Also, just my opinion as many will disagree, if you dry camp 1/2 time you may find you end spend unexpected money on generators, solar systems, better water systems, etc. I think it would be tough for me to dry camp 1/2 time on the regular RV systems....unless you plan on dry camping for 2-3days, then hitting full service parks for 2-3 days. But that gets real old after two or three months.

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Thanks everyone for the quick replies. The $3000 will be for everyday living on the road.[ food , gas, parks, internet,etc.}Maybe stop and work for a month or two at a RV park in an area we like. We plan to boondock half the time, eat in mostly, we don't drink, spend most of the time in the West and have no debt. I plan to spend $40k and would travel almost anywhere for a good deal. When buying a 10 yr old RV, I would consider an extended warranty. Any thought on the warranty? or I could set aside another $300 a month for unexpected problems. Also, what would be a ballpark % depreciation on a decent 10 yr old RV like a Winny, Tiffin, or Bounder each yr? 10%, 20 % ??

PS. We would be first timers to the full time life but have rented a c class on a couple occasions. Not trying to save money on this adventure, just looking to get by on $3k a month, but we understand we will also lose a % when we sell. Who knows, maybe we'll get addicted and continue on after a year, We are in our 40's and all I need is an internet connection to work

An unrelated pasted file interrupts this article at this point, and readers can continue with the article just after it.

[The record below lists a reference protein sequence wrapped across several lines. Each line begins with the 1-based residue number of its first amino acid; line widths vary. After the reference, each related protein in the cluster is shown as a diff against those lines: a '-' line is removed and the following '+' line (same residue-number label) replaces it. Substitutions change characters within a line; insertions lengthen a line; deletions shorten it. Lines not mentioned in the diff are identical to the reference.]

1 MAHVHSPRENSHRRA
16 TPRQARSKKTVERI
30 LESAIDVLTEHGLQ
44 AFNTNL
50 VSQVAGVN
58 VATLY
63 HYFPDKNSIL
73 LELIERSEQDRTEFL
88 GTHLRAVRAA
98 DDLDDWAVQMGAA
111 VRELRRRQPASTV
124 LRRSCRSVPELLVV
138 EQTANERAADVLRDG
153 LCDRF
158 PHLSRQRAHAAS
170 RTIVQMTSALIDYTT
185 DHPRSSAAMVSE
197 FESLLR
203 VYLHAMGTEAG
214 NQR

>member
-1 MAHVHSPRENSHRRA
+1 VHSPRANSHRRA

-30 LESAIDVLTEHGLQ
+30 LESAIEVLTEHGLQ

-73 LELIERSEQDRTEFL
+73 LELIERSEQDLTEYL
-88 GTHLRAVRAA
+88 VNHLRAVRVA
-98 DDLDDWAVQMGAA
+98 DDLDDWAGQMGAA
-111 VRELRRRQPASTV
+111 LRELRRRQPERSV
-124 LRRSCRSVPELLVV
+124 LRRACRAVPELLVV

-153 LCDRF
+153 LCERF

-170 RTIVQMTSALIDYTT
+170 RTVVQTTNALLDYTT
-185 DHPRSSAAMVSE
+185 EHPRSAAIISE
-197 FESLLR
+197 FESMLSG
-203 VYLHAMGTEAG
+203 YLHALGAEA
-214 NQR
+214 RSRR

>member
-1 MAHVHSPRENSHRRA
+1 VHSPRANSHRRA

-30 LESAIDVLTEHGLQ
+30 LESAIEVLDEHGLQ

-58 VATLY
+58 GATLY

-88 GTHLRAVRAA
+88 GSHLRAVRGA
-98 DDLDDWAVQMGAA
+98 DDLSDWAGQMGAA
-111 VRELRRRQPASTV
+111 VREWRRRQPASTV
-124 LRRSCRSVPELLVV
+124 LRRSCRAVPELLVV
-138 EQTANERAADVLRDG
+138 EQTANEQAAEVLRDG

Thanks again

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...My wife and I are trying to figure out the real costs and savings {or losses} of a 1 yr full time...roam the country, mainly out West. We are using a budget of $3000 a month. We plan to stay in campgrounds using a couple different campground passes and boondock ..50% -50%...all I need is an internet connection to work...

If you are planning to actually travel a lot, campground fees and fuel costs can be two of the larger budget items. They are also controllable. The best campground/RV park rates are obtained by staying at least a month in each location. Probably not want you want to do very often if you are planning to visit very many places in one year. We do not generally do monthly stays. Over the past year and a half, the average cost of our 247 stays in developed campgrounds was $27.10/night ($813 for 30 days, $407/month if 50/50 boondocking). Costs ranged from $5 up. Our longest stay was a week.

 

How often and how fast of an internet connection you need for work may affect where you can go and where you can stay. I seem to have an uncanny ability to find areas with no or slow verizon data service. There are quite a few in Utah, Arizona and New Mexico. The dead zones are not always very large, but if they are where you want/have to camp, the size doesn't really matter. My old mifi would at least connect and let me do email with a 1X connection. My current smart phone does not like 1X and will often say that an internet connection is not available. How fast a connection you need may also affect whether campground WIFI is usable for you. Folks like Technomadia can provide a lot of information and help with getting and staying connected while RVing.